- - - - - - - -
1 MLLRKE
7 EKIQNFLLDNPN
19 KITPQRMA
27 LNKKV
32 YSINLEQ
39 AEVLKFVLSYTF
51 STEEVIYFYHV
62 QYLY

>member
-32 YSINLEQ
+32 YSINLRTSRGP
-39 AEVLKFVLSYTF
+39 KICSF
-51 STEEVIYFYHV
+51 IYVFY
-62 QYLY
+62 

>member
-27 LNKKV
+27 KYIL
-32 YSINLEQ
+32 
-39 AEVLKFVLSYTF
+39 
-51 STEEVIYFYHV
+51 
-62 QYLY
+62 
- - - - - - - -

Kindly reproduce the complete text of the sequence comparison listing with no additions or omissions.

1 MLLRKE
7 EKIQNFLLDNPN
19 KITPQRMA
27 LNKKV
32 YSINLEQ
39 AEVLKFVLSYTF
51 STEEVIYFYHV
62 QYLY

>member
-32 YSINLEQ
+32 YSINLRTSRGP
-39 AEVLKFVLSYTF
+39 KICSF
-51 STEEVIYFYHV
+51 IYVFY
-62 QYLY
+62 

>member
-27 LNKKV
+27 KYIL
-32 YSINLEQ
+32 
-39 AEVLKFVLSYTF
+39 
-51 STEEVIYFYHV
+51 
-62 QYLY
+62 